Church leaders join Utah politicians urging at-home Thanksgiving
SALT LAKE CITY – Leaders of The Church of Jesus Christ of Latter-day Saints have joined politicians asking Utahns to stay home this Thanksgiving.
In a conversation with KSL NewsRadio’s Boyd Matheson, Elder Craig C. Christensen, Utah Area President and General Authority Seventy, said he and his family were holding Thanksgiving at home and not traveling to relatives’ houses.
“We view keeping our fellow men and women safe as part of our responsibility,” Elder Christensen said. “So we were the first to suspend and close temples. And we’ve been very careful on how we go forward. We’ve been pretty vocal on supporting the state and local municipalities on safe practices.”
“If you look at the real meaning of Thanksgiving, it’s to be grateful,” Elder Christensen said. “You don’t have to all be at a big meal and all together to be grateful.”
Elder Christensen will still see his relatives this year, just virtually.
“Our family is trying to connect that way, through technology, and really trying to get a new spirit of what Thanksgiving is all about,” Elder Christensen said.
Relief Society President Jean Bingham, who also took part in the conversation with Salt Lake City Mayor Erin Mendenhall, believes women can play an important role.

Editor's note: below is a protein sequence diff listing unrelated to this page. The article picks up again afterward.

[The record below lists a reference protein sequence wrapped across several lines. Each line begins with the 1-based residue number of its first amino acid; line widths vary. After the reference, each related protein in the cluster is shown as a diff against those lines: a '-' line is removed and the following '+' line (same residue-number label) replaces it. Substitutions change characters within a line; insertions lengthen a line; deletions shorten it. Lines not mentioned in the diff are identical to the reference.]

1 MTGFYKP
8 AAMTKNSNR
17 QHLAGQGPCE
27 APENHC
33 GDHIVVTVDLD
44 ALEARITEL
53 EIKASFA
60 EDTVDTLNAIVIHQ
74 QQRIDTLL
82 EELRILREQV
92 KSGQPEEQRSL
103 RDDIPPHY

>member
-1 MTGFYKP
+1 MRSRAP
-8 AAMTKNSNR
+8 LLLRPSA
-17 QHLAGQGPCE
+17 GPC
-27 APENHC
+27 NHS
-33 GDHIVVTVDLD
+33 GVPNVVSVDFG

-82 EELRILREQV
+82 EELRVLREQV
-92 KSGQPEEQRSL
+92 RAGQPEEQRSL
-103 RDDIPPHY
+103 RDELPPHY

“Before Thanksgiving, we’ve been asked not to do much traveling, we’ve been asked to continue to wear masks, continue to physical distance. When women do that, others see that and they will follow through,” President Bingham said.
President Bingham also believes it is an act of “Christ-like love” to protect the most vulnerable.
Public health experts have linked social gatherings to a recent surge in positive COVID-19 test results because they argue people are not as cautious with mask-wearing and social distancing when they are around loved ones.
They also worry that asymptomatic people will spread COVID-19 to their family members, which could further strain hospitals.
Mayor Mendenhall praised church leaders for supporting at-home Thanksgiving.
“In asking members to wear masks out of love for each other, out of respect for their health, and a desire for us to be able to come back together sooner by getting through this in a more rapid fashion, it is so important and meaningful,” Mendenhall said.
The conversation will air on KSL Newsradio on Monday at 11 a.m. on KSL’s “Inside Sources.”
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